After the harrowing U.S. tornado season of spring 2011, more U.S. citizens might be asking themselves if the strange weather we’ve seen in recent years could indeed be due to global warming. Even Newsweek, in its May 31, 2011 issue, suggested this link, saying that in a world of climate change, freak storms are the new normal. But, while we in the U.S. are pondering severe weather, people in other parts of the globe have a less immediately dramatic – but more insidious, more certain, and far more deadly – climate change impact to contemplate. That is the impact of increased hunger for those who are already hungry.
We have heard for years that people in the developing world will suffer most from climate change. And on June 3, 2011, scientists released a report showing places likely to be affected most severely. Their work matched regions of predicted climate change hotspots with regions already suffering chronic food problems. As a result of this work, these scientists suggest that “disaster looms” for parts of Africa and Latin America – and all of India – if existing chronic food insecurity converges with warmer temperatures and extreme weather variability predicted for the remainder of this century.
The report is called Mapping Hotspots of Climate Change and Food Insecurity in the Global Tropics. A CGIAR research program on Climate Change, Agriculture and Food Security (CCAFS) produced it. These scientists’ goal was to identify highly-vulnerable populations, chiefly in Africa and South Asia – but potentially also in China and Latin America – where the prospect of shorter, hotter, or drier growing seasons by 2050 could imperil hundreds of millions of already-impoverished people.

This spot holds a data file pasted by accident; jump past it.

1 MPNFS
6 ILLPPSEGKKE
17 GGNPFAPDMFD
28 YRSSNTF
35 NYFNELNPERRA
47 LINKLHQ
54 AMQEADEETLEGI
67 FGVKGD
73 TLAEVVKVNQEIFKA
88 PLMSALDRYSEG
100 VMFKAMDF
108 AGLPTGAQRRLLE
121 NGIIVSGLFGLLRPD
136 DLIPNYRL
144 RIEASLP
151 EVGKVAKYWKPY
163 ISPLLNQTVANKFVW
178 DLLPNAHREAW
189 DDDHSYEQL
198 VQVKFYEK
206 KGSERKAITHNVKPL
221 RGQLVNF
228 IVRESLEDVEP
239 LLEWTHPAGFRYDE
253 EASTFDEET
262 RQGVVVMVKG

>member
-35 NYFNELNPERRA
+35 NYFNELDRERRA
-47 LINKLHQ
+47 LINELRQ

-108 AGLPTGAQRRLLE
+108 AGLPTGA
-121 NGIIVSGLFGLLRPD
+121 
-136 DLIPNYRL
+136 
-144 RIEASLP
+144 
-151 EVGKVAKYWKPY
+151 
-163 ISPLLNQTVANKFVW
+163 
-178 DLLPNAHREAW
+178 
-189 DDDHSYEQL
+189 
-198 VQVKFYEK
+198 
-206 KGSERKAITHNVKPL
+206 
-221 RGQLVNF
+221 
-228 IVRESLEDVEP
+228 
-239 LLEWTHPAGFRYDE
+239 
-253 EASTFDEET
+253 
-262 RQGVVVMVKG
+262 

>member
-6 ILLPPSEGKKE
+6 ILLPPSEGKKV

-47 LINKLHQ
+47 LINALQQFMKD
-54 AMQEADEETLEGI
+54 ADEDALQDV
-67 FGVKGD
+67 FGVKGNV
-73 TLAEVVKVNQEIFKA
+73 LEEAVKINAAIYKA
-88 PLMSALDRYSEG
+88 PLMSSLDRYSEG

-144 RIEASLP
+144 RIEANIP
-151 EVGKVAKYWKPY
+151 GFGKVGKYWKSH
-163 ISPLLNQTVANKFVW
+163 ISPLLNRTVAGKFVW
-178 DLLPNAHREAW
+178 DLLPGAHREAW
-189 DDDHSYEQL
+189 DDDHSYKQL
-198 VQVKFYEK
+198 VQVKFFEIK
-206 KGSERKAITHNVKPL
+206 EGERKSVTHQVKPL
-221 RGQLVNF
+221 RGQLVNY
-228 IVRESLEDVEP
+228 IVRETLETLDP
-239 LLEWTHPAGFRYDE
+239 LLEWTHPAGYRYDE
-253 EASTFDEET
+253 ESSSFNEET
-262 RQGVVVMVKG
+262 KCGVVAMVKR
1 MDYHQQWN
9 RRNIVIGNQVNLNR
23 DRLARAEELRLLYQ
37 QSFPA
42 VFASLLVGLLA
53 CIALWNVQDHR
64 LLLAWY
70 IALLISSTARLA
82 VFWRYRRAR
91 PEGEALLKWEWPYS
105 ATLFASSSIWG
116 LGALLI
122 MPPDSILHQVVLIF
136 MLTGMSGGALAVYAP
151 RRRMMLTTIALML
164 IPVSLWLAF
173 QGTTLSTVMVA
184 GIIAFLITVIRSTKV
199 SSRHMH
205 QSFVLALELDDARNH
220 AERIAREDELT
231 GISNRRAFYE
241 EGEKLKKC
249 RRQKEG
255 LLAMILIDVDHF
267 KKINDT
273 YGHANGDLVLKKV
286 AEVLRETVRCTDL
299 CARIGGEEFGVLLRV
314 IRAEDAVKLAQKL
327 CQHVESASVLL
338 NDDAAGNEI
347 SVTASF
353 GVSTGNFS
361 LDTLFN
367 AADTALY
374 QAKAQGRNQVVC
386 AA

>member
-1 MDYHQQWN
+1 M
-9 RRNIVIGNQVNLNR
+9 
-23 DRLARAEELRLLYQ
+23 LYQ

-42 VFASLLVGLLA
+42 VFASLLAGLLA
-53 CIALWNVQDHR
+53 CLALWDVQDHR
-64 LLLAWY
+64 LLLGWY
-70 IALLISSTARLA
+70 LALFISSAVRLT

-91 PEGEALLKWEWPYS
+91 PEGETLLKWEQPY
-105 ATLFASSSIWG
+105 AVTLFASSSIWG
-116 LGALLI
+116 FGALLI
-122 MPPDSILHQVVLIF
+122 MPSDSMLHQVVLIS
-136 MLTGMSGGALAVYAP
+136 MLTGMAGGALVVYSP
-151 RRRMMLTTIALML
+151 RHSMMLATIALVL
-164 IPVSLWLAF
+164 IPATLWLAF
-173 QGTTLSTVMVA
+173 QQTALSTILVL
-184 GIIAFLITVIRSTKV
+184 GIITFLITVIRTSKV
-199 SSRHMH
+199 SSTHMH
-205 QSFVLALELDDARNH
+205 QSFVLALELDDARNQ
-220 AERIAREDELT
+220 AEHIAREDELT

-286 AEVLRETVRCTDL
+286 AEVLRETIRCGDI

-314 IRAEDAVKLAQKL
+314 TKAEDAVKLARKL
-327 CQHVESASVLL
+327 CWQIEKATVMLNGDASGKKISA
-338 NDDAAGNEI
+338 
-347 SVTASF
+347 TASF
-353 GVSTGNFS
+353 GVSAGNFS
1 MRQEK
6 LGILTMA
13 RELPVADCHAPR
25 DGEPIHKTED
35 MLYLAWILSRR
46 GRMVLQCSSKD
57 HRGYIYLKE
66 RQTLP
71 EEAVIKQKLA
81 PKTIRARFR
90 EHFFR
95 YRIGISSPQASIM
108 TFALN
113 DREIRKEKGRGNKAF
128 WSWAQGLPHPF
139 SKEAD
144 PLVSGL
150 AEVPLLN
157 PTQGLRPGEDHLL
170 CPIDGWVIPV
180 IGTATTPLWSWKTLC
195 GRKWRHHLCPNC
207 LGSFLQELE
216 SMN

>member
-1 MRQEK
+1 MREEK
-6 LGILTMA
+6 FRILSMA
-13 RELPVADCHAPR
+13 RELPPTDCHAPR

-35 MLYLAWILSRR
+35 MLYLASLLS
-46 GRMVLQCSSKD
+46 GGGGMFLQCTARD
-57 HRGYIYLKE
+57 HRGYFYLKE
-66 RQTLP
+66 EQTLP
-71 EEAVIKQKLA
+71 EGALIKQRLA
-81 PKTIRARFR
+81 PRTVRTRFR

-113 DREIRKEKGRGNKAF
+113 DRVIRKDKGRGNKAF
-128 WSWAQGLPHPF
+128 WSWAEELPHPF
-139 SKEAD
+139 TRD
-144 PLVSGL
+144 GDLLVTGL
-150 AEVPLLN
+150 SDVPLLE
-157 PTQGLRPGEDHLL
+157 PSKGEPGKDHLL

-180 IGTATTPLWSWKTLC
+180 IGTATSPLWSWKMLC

The team of scientists who undertook the work said they were “responding to an urgent need to focus climate change adaptation efforts on people and places where the potential for harsher growing conditions poses the gravest threat to food production and food security.”
The researchers pinpointed areas of intense vulnerability by examining a variety of climate models and indicators of food problems to create a series of detailed maps. One map shows regions around the world at risk of crossing certain climate thresholds – such as temperatures too hot for maize or beans – that over the next 40 years could diminish food production. Another shows regions that may be sensitive to such climate shifts because in general they have large areas of land devoted to crop and livestock production. And finally, the scientists produced maps of regions with a long history of food insecurity.
Polly Ericksen, a senior scientist at the CGIAR’s International Livestock Research Institute (ILRI) in Nairobi, Kenya and the study’s lead author, said:
When you put these maps together they reveal places around the world where the arrival of stressful growing conditions could be especially disastrous. These are areas highly exposed to climate shifts, where survival is strongly linked to the fate of regional crop and livestock yields, and where chronic food problems indicate that farmers are already struggling – they lack the capacity to adapt to new weather patterns.
This is a very troubling combination.
Read more about the June 2011 CGIAR study: Study Reveals Future “Hotspots” of Risk for Hundreds of Millions Whose Food Problems are on a Collision Course with Climate Change
Back here in the U.S., climate scientists have not pinned down a possible connection between more deadly tornadoes and climate change, as Jeff Masters explains in this interview with EarthSky’s Jorge Salazar. The 2011 weather tragedies in the U.S. might be unrelated to climate change. The issue of hunger and climate change, on the other hand, is very different. No one doubts that the world’s hungry will suffer more as the world warms in the 21st century. The June 3, 2011 CGIAR report outlines what it calls “hotspots of risk,” showing just where the hungriest people may live.
Deborah Byrd created the EarthSky radio series in 1991 and founded EarthSky.org in 1994. Today, she serves as Editor-in-Chief of this website. She has won a galaxy of awards from the broadcasting and science communities, including having an asteroid named 3505 Byrd in her honor. A science communicator and educator since 1976, Byrd believes in science as a force for good in the world and a vital tool for the 21st century. "Being an EarthSky editor is like hosting a big global party for cool nature-lovers," she says.